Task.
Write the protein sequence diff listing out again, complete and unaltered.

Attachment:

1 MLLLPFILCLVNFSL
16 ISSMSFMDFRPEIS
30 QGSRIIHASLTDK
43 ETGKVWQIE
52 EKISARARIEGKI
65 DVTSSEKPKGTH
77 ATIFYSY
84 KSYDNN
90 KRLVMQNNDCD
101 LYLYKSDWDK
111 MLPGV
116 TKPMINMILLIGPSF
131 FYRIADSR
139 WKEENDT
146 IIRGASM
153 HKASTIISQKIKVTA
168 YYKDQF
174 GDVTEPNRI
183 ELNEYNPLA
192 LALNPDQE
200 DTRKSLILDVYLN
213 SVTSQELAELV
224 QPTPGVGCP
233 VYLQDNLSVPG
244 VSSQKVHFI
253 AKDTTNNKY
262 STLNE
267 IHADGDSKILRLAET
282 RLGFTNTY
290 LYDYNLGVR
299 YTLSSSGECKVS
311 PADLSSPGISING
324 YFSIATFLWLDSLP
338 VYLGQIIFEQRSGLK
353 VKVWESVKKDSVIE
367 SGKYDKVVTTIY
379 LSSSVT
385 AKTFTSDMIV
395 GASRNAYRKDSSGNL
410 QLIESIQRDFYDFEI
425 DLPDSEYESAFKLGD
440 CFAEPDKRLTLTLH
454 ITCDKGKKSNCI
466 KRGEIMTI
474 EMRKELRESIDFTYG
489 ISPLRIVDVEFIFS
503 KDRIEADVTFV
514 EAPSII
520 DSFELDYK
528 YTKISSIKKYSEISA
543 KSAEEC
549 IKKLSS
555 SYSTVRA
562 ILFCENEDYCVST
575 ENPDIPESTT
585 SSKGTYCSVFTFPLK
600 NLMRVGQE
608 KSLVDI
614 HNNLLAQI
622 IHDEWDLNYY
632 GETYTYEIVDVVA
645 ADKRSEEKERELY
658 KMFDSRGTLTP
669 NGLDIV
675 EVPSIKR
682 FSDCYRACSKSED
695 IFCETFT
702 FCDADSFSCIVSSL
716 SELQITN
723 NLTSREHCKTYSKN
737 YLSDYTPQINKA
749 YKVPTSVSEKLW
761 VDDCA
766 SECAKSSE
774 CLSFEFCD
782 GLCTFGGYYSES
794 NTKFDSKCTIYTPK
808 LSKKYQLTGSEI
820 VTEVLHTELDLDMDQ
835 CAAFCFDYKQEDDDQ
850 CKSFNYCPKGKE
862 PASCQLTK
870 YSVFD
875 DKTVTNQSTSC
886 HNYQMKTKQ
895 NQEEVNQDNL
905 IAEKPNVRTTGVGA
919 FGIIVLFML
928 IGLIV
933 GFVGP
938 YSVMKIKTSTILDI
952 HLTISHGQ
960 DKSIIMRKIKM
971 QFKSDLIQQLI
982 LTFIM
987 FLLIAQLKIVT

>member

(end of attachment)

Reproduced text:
1 MLLLPFILCLVNFSL
16 ISSMSFMDFRPEIS
30 QGSRIIHASLTDK
43 ETGKVWQIE
52 EKISARARIEGKI
65 DVTSSEKPKGTH
77 ATIFYSY
84 KSYDNN
90 KRLVMQNNDCD
101 LYLYKSDWDK
111 MLPGV
116 TKPMINMILLIGPSF
131 FYRIADSR
139 WKEENDT
146 IIRGASM
153 HKASTIISQKIKVTA
168 YYKDQF
174 GDVTEPNRI
183 ELNEYNPLA
192 LALNPDQE
200 DTRKSLILDVYLN
213 SVTSQELAELV
224 QPTPGVGCP
233 VYLQDNLSVPG
244 VSSQKVHFI
253 AKDTTNNKY
262 STLNE
267 IHADGDSKILRLAET
282 RLGFTNTY
290 LYDYNLGVR
299 YTLSSSGECKVS
311 PADLSSPGISING
324 YFSIATFLWLDSLP
338 VYLGQIIFEQRSGLK
353 VKVWESVKKDSVIE
367 SGKYDKVVTTIY
379 LSSSVT
385 AKTFTSDMIV
395 GASRNAYRKDSSGNL
410 QLIESIQRDFYDFEI
425 DLPDSEYESAFKLGD
440 CFAEPDKRLTLTLH
454 ITCDKGKKSNCI
466 KRGEIMTI
474 EMRKELRESIDFTYG
489 ISPLRIVDVEFIFS
503 KDRIEADVTFV
514 EAPSII
520 DSFELDYK
528 YTKISSIKKYSEISA
543 KSAEEC
549 IKKLSS
555 SYSTVRA
562 ILFCENEDYCVST
575 ENPDIPESTT
585 SSKGTYCSVFTFPLK
600 NLMRVGQE
608 KSLVDI
614 HNNLLAQI
622 IHDEWDLNYY
632 GETYTYEIVDVVA
645 ADKRSEEKERELY
658 KMFDSRGTLTP
669 NGLDIV
675 EVPSIKR
682 FSDCYRACSKSED
695 IFCETFT
702 FCDADSFSCIVSSL
716 SELQITN
723 NLTSREHCKTYSKN
737 YLSDYTPQINKA
749 YKVPTSVSEKLW
761 VDDCA
766 SECAKSSE
774 CLSFEFCD
782 GLCTFGGYYSES
794 NTKFDSKCTIYTPK
808 LSKKYQLTGSEI
820 VTEVLHTELDLDMDQ
835 CAAFCFDYKQEDDDQ
850 CKSFNYCPKGKE
862 PASCQLTK
870 YSVFD
875 DKTVTNQSTSC
886 HNYQMKTKQ
895 NQEEVNQDNL
905 IAEKPNVRTTGVGA
919 FGIIVLFML
928 IGLIV
933 GFVGP
938 YSVMKIKTSTILDI
952 HLTISHGQ
960 DKSIIMRKIKM
971 QFKSDLIQQLI
982 LTFIM
987 FLLIAQLKIVT

>member